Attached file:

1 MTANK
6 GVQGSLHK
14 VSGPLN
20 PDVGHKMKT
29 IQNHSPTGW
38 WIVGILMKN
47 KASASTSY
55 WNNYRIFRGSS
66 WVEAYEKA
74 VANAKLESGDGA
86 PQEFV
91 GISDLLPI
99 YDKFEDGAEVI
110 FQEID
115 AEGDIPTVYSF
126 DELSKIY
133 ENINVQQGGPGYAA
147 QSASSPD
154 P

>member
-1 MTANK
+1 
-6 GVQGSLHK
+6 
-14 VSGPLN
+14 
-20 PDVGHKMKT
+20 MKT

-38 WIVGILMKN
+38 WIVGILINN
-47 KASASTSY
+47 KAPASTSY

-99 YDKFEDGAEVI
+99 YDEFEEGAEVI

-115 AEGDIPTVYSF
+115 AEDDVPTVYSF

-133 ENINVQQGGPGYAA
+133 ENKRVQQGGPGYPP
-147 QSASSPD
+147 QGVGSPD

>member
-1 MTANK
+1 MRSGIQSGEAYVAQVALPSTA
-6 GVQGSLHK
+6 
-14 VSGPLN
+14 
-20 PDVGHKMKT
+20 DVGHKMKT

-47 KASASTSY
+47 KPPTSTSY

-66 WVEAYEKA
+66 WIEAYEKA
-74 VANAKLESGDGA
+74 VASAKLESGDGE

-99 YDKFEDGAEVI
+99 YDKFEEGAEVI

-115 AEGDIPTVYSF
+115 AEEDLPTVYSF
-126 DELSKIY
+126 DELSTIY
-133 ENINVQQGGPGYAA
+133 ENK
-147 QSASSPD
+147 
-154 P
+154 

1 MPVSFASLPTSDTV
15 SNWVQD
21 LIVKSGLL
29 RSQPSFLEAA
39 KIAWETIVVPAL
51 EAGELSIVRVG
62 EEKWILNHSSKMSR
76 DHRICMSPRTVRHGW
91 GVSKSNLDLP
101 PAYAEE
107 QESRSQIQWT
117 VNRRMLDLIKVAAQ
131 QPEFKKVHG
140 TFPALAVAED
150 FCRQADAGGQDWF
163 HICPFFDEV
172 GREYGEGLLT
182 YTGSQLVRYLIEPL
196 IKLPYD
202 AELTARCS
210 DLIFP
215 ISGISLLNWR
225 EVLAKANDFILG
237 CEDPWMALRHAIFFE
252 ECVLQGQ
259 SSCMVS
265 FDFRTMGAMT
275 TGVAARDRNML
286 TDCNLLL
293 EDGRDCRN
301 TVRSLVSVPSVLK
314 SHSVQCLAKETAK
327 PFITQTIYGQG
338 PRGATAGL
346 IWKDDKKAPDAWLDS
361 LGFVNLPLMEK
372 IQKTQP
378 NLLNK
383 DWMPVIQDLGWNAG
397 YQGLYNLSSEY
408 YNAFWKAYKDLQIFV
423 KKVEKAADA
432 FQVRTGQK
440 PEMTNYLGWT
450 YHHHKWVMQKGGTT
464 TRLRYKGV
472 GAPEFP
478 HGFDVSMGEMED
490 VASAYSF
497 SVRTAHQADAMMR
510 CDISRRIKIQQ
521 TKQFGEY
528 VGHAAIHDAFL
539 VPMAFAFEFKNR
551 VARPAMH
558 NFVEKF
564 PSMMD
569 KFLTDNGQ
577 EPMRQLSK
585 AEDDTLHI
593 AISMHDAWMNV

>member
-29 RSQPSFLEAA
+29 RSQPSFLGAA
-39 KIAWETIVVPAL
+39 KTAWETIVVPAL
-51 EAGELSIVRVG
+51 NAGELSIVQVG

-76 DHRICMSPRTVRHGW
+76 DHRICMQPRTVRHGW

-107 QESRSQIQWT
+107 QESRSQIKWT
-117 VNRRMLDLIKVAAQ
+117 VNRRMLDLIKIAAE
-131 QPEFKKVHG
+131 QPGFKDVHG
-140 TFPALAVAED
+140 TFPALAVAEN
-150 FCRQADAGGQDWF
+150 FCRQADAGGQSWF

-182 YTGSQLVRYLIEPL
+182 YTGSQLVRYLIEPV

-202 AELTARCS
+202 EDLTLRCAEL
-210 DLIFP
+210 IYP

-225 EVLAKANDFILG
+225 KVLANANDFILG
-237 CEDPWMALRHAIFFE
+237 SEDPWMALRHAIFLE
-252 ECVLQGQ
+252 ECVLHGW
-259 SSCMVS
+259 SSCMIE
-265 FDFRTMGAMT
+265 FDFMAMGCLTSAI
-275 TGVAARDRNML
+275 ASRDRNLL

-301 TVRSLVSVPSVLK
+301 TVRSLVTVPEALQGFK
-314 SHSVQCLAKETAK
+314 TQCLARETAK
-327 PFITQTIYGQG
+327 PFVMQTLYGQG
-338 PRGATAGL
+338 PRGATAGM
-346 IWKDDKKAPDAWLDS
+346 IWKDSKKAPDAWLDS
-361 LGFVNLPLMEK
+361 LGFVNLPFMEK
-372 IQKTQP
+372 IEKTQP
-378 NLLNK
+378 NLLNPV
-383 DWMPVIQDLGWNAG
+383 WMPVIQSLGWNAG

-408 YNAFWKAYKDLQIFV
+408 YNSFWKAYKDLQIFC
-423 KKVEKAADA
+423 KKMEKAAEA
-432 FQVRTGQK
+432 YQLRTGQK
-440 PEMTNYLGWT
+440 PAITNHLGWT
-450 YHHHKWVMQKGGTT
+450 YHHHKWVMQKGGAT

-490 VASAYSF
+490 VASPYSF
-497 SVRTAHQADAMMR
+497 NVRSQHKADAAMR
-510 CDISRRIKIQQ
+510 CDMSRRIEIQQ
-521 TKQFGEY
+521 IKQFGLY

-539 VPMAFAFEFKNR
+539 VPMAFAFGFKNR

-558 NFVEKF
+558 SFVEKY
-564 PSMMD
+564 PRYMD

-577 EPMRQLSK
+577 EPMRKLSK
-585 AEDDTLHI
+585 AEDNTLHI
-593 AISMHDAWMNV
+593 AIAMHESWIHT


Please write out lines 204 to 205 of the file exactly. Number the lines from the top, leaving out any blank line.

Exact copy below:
-558 NFVEKF
+558 SFVEKY